IT ALL started with a message on social media websites asking people to send their artistic interpretations of the Year of the Horse on postcards.
Over 1,000 entries were received via email, snail-mail and courier packages by the initiator of the project, Alfa International College Sdn Bhd.
Participants came from 16 countries, including Japan, Hong Kong, New Zealand, Germany, Iran, Vietnam, Thailand and Cambodia, to name a few. They ranged in age from four to 80 years.
Their works are now on display at the Subang Jaya college.
“We are used to seeing calligraphy and ink paintings of zodiac animals during Chinese New Year. We wanted to see how different people from around the world view the Year of the Horse through art,” said Alfa College student affairs executive Koh Sim Hoo, who initiated the project.
“Almost every postcard design has a story to tell while some have very meaningful messages,” said Koh. Among his favourites is one sent in by a 14-year-old boy who drew a picture of a bride and groom, and superimposed equine heads on their bodies.
Below the drawing was a message which read ‘get married immediately’.
The Chinese characters for the ‘horse’ (ma) is the same as that for the word immediately’ (ma shang).
Both bride and groom are also depicted holding on to one end of a horse shoe in the picture.
“It is amazing how a young boy can come up with such a design and interpretation,” said Koh.
Another notable entry was sent by Alfa College’s alumnus from Kepong, whose message read ‘Mothers are the best, Happy New Year and give me ang pow’.
In Chinese, the word mother (mama) is similar to the word for horse.
“The hidden message is that mothers give out ang pow,” said Koh with a laugh.
One of the most unique cards also happened to be the first one received.
On it is a picture of the horse, cut out from the Taiwan dollar with a message which reads ‘Money is Coming Immediately’ (Chien Ma Shang Tao).
While some of the entries were beautifully drawn and painted, others used their sewing, craft or even computer design skills.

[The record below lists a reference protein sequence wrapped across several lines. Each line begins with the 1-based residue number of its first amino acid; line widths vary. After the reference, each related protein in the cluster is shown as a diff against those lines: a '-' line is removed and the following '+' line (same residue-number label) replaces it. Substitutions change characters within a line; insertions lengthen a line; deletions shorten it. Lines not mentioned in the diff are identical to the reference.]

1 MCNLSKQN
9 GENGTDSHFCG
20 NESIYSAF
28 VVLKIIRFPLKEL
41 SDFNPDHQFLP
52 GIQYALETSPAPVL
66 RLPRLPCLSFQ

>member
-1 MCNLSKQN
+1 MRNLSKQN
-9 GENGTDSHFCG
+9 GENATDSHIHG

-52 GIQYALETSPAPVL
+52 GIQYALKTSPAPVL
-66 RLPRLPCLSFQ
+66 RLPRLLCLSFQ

“My mum’s maid stitched the picture of a horse on cardboard,” noted Koh.
An Indonesian entry had the image of a horse digitally drawn which looked like tree roots and branches to signify the horse being born.
“More entries are coming in and we will display all submissions received until the end of this month,” he said.
To take it a step further, the college’s school of visual communication lecturer Tee Song Yann has got a group of students to make a video out of the postcards.
“We love the designs so much and thought it would be a good idea to make a video out of it,” he said.
It took them three weeks to produce the three-minute clip.
Student Shadow Ong Poh Lim said they came up with a fairy tale where the prince saves the princess while riding a horse.
“We wanted to come up with a universal story that everyone could relate to rather than just have a Chinese New Year message,” he said.
Apart from this, Alfa College also got their students to create 3D horse models, which are displayed on its premises.
Some used materials like cardboard as well as balloons and paper.
One of the more creative designs of a Trojan Horse was made by students Daphne Loh, Ong Boon Ping and Sherry Chong.
It took them three days to make the horse out of cardboard with several origami horses placed below the main horse.
“The message is West-meets-East, with horses from the West coming here to celebrate Chinese New Year,” said Boon Ping.
The works can be viewed by the public, with plans to display them in several shopping centres in the future.